A program is a process, not a thing. This also applies to life, the universe, and everything.

## Extending NSBezierPath

Yesterday I wrote about how to extend NSImage so it can save to a file. Today we'll tackle NSBezierPath. NSBezierPath is pretty cool for drawing, but it doesn't support arbitrary regular polygons, just rects and ovals (and lines and arcs). And there's not an easy way to extract the points that make up a path. And if you could extract the points, there isn't a way to draw dots for the points instead of stroking or filling the path. OK, enough already, let's look at some code.

First thing in the code, we'll define some basic trigonometry routines to calculate the points for a polygon. Then we'll create the class itself.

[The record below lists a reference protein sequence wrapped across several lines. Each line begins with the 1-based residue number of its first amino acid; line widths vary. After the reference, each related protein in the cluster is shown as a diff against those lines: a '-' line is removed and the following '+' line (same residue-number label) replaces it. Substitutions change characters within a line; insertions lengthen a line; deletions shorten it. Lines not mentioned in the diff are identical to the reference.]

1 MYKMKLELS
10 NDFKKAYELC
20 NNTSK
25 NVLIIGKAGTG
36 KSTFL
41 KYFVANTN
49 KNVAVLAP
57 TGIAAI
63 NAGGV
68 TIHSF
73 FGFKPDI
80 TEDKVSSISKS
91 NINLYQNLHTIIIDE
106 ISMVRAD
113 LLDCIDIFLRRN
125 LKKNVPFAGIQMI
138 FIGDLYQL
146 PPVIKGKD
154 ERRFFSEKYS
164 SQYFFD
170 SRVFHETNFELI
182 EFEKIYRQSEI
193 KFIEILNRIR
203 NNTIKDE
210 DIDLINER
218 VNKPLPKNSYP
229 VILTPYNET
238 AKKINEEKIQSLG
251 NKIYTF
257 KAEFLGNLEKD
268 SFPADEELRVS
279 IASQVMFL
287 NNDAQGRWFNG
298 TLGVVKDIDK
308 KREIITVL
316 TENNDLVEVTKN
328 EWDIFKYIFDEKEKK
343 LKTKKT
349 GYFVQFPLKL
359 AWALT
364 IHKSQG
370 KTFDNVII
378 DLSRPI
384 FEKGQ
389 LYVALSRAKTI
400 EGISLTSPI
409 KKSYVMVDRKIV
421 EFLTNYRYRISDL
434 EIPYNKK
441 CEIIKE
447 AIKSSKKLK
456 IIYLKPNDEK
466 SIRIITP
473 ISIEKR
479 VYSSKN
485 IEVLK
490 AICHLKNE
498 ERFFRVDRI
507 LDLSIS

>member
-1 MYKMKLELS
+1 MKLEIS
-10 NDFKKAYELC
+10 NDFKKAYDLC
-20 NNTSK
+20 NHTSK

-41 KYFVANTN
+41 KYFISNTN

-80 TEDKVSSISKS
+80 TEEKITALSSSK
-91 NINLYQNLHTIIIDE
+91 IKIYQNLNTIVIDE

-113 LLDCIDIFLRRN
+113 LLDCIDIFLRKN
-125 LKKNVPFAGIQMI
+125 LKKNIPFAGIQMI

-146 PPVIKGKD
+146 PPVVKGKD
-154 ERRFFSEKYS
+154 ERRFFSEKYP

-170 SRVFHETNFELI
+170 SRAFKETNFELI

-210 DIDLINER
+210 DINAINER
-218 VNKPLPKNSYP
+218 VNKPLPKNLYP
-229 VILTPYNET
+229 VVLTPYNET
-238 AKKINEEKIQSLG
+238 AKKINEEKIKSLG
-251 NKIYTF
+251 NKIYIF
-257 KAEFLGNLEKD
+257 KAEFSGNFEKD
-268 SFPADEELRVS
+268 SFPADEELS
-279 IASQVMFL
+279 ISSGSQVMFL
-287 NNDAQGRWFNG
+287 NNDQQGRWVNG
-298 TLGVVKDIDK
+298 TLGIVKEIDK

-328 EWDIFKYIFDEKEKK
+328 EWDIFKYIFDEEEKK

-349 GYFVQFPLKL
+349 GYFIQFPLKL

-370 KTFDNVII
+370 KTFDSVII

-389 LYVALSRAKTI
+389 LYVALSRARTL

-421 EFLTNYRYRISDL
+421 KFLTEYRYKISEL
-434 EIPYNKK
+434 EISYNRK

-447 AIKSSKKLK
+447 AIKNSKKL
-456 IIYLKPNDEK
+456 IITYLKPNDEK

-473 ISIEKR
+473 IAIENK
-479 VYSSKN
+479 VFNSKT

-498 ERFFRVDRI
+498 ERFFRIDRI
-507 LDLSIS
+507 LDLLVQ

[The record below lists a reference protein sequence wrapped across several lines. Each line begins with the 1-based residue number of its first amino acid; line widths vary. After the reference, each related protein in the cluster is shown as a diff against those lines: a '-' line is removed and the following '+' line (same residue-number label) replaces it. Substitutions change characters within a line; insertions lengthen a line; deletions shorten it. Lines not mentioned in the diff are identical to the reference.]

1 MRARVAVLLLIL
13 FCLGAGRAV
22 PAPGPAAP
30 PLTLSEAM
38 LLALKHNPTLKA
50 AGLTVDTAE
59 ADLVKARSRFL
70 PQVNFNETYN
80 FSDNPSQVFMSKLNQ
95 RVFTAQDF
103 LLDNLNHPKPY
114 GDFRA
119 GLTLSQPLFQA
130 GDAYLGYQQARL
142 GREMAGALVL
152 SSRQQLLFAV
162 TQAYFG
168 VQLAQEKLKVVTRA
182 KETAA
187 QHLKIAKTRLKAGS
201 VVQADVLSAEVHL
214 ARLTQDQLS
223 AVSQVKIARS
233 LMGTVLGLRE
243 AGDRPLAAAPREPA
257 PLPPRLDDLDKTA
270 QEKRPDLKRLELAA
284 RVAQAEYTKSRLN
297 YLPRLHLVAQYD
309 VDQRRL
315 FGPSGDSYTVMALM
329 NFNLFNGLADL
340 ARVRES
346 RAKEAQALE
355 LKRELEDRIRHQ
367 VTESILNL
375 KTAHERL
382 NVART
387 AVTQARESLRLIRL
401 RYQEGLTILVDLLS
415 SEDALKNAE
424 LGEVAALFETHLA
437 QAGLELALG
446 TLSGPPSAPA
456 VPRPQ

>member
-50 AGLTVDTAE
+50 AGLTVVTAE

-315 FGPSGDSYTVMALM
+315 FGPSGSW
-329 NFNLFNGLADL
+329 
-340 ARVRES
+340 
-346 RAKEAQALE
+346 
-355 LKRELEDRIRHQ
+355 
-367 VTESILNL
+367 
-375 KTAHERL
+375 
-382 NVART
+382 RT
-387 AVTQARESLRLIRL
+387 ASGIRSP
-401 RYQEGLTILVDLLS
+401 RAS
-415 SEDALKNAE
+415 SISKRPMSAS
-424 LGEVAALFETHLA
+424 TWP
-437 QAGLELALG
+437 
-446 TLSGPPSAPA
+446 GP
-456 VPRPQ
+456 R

``` from objc import Category from AppKit import NSBezierPath import math def poly_point(center, r, degrees): x = r * math.cos(degrees) + center[0] y = r * math.sin(degrees) + center[1] return x,y def polypoints(center, r, numPoints, degreesRotation=0): if numPoints < 3: raise ValueError, 'Must have at least 3 points in a polygon' rotation = math.radians(degreesRotation) theta = (math.pi * 2) / numPoints return [poly_point(center, r, i*theta+rotation) for i in range(numPoints)] class NSBezierPath(Category(NSBezierPath)): def points(self): points = [] for i in range(self.elementCount()): elem, pts = self.elementAtIndex_associatedPoints_(i) points += pts return points def appendBezierPathWithPolygonWithCenter_radius_numberOfPoints_(self, center, radius, numberOfPoints): ''' Creates a regular polygon ''' pts = polypoints(center, radius, numberOfPoints) self.moveToPoint_(pts[0]) for pt in pts[1:]: self.lineToPoint_(pt) self.closePath() def dot(self): ''' Similar to stroke: and fill:, but draws dots for each point in the path. Dot size is based on linewidth. Not as efficient, because it creates a separate NSBezierPath each time it is called. ''' tmp_path = NSBezierPath.alloc().init() width = self.lineWidth() offset = width / 2 for point in self.points(): rect = (point[0] - offset, point[1] - offset),(width, width) tmp_path.appendBezierPathWithOvalInRect_(rect) tmp_path.fill() OK, hopefully the above is reasonably clear. You can follow along with any calls which are unfamiliar by firing up AppKiDo or the Apple documentation for NSBezierPath. If you're going to use the dot: method a lot you might want to cache the path so you're not creating a new NSBezierPath every time, it depends on what you need. Here's a short script you can run on the command line to create a hexagon and demonstrate fill:, stroke: and dot: from AppKit import NSApplication, NSBezierPath, NSColor, NSImage from Foundation import NSInsetRect, NSMakeRect import image_ext, bezier_path_ext app = NSApplication.sharedApplication() image = NSImage.alloc().initWithSize_((64,64)) image.fillWithColor_(NSColor.clearColor()) image.lockFocus() hex = NSBezierPath.alloc().init() hex.appendBezierPathWithPolygonWithCenter_radius_numberOfPoints_((32,32), 26, 6) NSColor.greenColor().set() hex.fill() hex.setLineWidth_(2) NSColor.blueColor().set() hex.stroke() hex.setLineWidth_(8) NSColor.redColor().set() hex.dot() image.unlockFocus() image.writeToFilePath_('hex.png') Which results in this: Why am I so interested in points and dots? Well, they let me visualize control points for arcs for one thing. Perhaps tomorrow we can explore more along those lines. Posted by: Dethe Elza / Saturday, January 29, 2005 ```
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